Grocery Stores Gain Edge With In-Store Dieticians – There’s been an explosion of interest in having a dietitian among grocery store retailers in the last three or four years.  According to Phil Lempert, a grocery industry expert, the dietitian’s role is expanding. “The field of nutrition is getting more and more complicated,” Mr. Lempert said. Dietician services are sweeping the grocery business as it tries both to capitalize on growing consumer awareness of the role food plays in health and wellness and to find new ways to distinguish themselves from competitive food retailers. Sara Steinbach, a grocery store dietitian, relayed she had never seen interest in the position so high. “I think retailers are starting to see our value,” she said. “They can document increased sales of healthier items; the e-mails from shoppers wanting appointments; and the invitations from manufacturers wanting us to come to their conferences.” From Hy-Vee to Wegmans to Whole Foods are providing dietitians to their customers for in-store consultations, store tours, cooking classes, assembling take-home meals and taking biometric screenings.Communities are even using their services for presentations in schools, local businesses and even help communities set up their gardens.”Customers don’t have a lot of time or don’t know what they’re looking for.The claims on the front of the packaging aren’t always about nutrition, or sometimes they just don’t know what’s important,” Kristen Decker, a Hy-Vee dietitian says. Shoppers are looking to stores to help educate them on complex topics and help them navigate their choices especially in the confusing realm of nutrition.

Via NYTimes

BRIGHT IDEAS

Google Keynote: Marketing Worth Sharing – Tom Fishburne, a cartoonist that frequently speaks on innovation, marketing and creativity, was the keynote speaker at Google’s “Think Branding” event this month. Tom shared five insights about creating marketing worth sharing.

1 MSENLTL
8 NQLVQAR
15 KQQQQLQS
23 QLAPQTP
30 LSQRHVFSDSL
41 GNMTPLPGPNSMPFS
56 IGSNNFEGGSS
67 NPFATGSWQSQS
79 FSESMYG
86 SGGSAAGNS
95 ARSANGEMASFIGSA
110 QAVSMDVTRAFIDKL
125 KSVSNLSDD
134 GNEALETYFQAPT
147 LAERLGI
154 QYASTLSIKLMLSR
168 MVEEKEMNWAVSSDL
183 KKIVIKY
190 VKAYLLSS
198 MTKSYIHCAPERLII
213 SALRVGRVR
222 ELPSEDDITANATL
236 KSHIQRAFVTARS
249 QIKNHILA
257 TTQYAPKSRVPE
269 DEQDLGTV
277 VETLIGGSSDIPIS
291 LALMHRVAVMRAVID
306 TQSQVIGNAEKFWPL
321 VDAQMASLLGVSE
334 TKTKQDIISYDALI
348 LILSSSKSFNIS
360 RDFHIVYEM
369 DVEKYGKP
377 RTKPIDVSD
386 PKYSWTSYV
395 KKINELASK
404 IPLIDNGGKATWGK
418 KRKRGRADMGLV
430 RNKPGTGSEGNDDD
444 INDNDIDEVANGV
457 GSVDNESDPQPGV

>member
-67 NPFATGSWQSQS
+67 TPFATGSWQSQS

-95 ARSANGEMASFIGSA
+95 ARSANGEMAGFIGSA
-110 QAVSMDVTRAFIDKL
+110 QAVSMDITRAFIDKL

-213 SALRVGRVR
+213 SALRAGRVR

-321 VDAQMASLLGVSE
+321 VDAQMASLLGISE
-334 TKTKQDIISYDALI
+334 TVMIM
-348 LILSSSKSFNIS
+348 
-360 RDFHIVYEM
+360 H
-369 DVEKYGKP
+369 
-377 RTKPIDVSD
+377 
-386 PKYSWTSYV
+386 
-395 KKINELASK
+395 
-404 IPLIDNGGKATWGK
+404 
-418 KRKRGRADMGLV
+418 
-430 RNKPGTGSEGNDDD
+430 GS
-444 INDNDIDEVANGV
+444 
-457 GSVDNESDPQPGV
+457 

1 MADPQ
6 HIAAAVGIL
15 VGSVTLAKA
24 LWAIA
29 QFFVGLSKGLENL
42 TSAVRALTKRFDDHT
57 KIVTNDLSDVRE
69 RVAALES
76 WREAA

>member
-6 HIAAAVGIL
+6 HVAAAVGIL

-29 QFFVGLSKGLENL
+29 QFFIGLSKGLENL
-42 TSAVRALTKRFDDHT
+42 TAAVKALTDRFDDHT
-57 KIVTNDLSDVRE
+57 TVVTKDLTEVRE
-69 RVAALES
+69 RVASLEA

1 – Technology can’t save a boring idea but it can accelerate a remarkable one.

2 – People don’t buy brands because of what they do. They buy brands because of why they do it.

3 – Being mass market does not mean appealing to everyone. By appealing to everyone, brands end up being meaningful to no one. And you have to be meaningful to be shared.

4 – Don’t be a one-hit wonder. A loyal following is more important than a viral video. Continuity trumps virality.

5 – Marketing is not about convincing audiences how awesome brands are. Marketing is about helping a brand’s audience become more awesome.

Via TomFishburne.com

ON THE RADAR

Learn This: JOMO – The “Joy of Missing Out” (JOMO) is the counterpoint of the much talked about FOMO or “fear of missing out.” In an age where social media has made us even more aware of the things we are missing out on, JOMO is an attitude that embraces the enjoyment of knowing that there are folks out there having the time of their life at something that you are choosing to skip. There’s a lot of pressure in society to constantly update where you are, what you are doing and whom you are with. The JOMO attitude can help relieve the pressure and anxiety of constantly comparing your life with that of your friends.

NYTimes | August 25, 2012

Watch This: Tickets are on sale for a planned political debate between Jon Steward and Bill O’Reilly. The event, officially billed as “O’Reillv v Stewart 2012: The Rumble In The Air-Conditioned Auditorium,” costs $75-$100 a ticket. For those who can’t afford to attend, event organizers are going the route of Louis CK and offering viewers access to a live stream of the debate Saturday, October 6th at 8PM ET. Cost for a streaming pre-order is a more wallet-friendly at $4.95, with half of online profits going to charity.

Try This Site:

Pardon me – are you friends with Grey Poupon? Grey Poupon released a Facebook app which uses an algorithm to interpret a user’s percentage of good taste. Those who wish to ‘like’ the brand will have to have their application reviewed based upon specific lifestyle measures ranging from proper use of grammar, restaurant check-ins, books read and movie selections. Those accepted into the exclusive Society of Good Taste will have access to special deals and promos. Are you fancy enough to be friends with Grey Poupon? Try it out here.

SEPTEMBER 2012 // ISSUE 39

STATE OF AMERICA